New Release Roundup: Jesse Roper, Alex Whorms, Daniel Isaiah, & Madam Sad

Jesse Roper

Folk & Roots Rock

“Throw This Rope”

Originally from Victoria, British Columbia, Jesse Roper emerges as a blues-Americana artist known for crafting contemporary indie-fused roots rock compositions, and delivering live performances accented by his virtuosic guitar playing. 

Free shipping and the guaranteed lowest price as

After the release of his March single, “Make It All Work Out,” which gave a glimpse into his upcoming album scheduled for later this year, Roper has since unveiled the second among a series of spirited, innovative tracks that exude soulful R&B influences. 

“Throw This Rope” delves into the experience of being dictated on how to steer one’s life and career by individuals whose own paths are veering off course, and does so with a killer groove and strong, soulful vocals. Regarding the song, Roper said, “’Throw This Rope’ is about being told how to run your life and career by folks who are currently running theirs aground. I sure don’t know everything, and I never will, but I’ve been given every manner of advice from folks who have no idea what their talking about.”

“Throw This Rope”

Alex Whorms



Alex Whorms is a musical architect, sculpting a sound uniquely her own. Positioned at her cherished piano, this also Hamilton, Ontario-based singer, songwriter, and composer possesses the ability to seamlessly traverse a spectrum of styles and sonic realms. With graceful finesse, she interweaves elements of classic singer-songwriter pop, jazz, rock, folk, classical, and any other genre that captivates her imagination. Infused with profound honesty, her compositions draw from her personal life and encounters, exuding genuine sentiment.

The genesis of her EP, Once, In a Dream, can be traced back to a period of unprecedented disruption during lockdown. While grappling with the tumultuous events of life in confinement, Whorms found solace in translating her emotions through her piano keys.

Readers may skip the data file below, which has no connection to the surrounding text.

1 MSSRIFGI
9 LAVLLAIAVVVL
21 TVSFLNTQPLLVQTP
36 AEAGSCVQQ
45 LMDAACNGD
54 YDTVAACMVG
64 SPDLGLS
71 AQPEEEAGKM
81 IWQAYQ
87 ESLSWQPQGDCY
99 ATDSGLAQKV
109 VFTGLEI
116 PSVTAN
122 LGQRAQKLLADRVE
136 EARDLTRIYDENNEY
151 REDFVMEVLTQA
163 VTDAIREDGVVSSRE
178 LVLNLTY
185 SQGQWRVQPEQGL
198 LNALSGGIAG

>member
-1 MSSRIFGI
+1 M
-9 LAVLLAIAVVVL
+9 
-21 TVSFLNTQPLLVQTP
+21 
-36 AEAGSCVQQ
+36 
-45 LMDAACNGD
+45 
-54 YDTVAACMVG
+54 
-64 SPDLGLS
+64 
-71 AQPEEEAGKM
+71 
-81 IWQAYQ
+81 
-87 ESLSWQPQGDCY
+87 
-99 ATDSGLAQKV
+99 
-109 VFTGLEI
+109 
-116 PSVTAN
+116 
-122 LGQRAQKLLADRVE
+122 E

Among the standout tracks, “Faded” stands as a testament to the emotional landscape that enveloped many during the quarantine phase. It mirrors the sense of solitude and distance experienced by countless individuals, capturing the quiet isolation that paradoxically offered a poignant sense of liberation. 


Daniel Isaiah

Indie, Folk

“I’ve Got A Lot Riding On You”

Since his early days, Montreal-based singer-songwriter Daniel Isaiah has always found solace in music. He later set out on journeys around the globe with his guitar, playing with his indie rock band, Shoot The Moon, before embarking on his solo career.

Isaiah has since released three studio albums and toured with artists like Sloan, Van Dyke Parks, Mother Mother, Basia Bulat, and more.

For his latest album, he embraced a personal challenge by embarking on a journey to learn piano from the ground up. With this newfound skill, he composed the entire album, pouring his creative energy through with this primary instrument. 

The premier single, “I’ve Got A Lot Riding On You,” transcends the notion of dependence. Instead, it encapsulates the idea of two individuals navigating the journey of life together, mutually reinforcing each other’s strength and sustenance in this shared human experience.

“I’ve Got A Lot Riding On You”

Madam Sad

Folk, Singer-Songwriter


Madam Sad, the brainchild of Hamilton, Ontario’s Maddison Schrieber, has navigated life as a disabled and queer person, channeling their creativity through art. Working within the confines of available resources while maintaining an intimate scale, Madam Sad is devoted to the essence of Americana and folk musical genres. In a unique expansion of their artistic portfolio, Madam Sad contributes to a psychological horror concept album titled Paradise.

This album derives its inspiration from the chilling truths of capitalism, delving into the heart of its harsh realities. The most recent addition to this album, a track titled “Accepted,” weaves a narrative where the central character attains the long-sought acceptance within the story’s framework.

The symbolic connection between violence and acceptance stems from the notion that within the capitalist structure, coercion often leads to recognition and admiration. The recording itself is deliberately stripped down, showcasing a minimalistic and raw approach.


Featured photo: Jesse Roper

Leave a Reply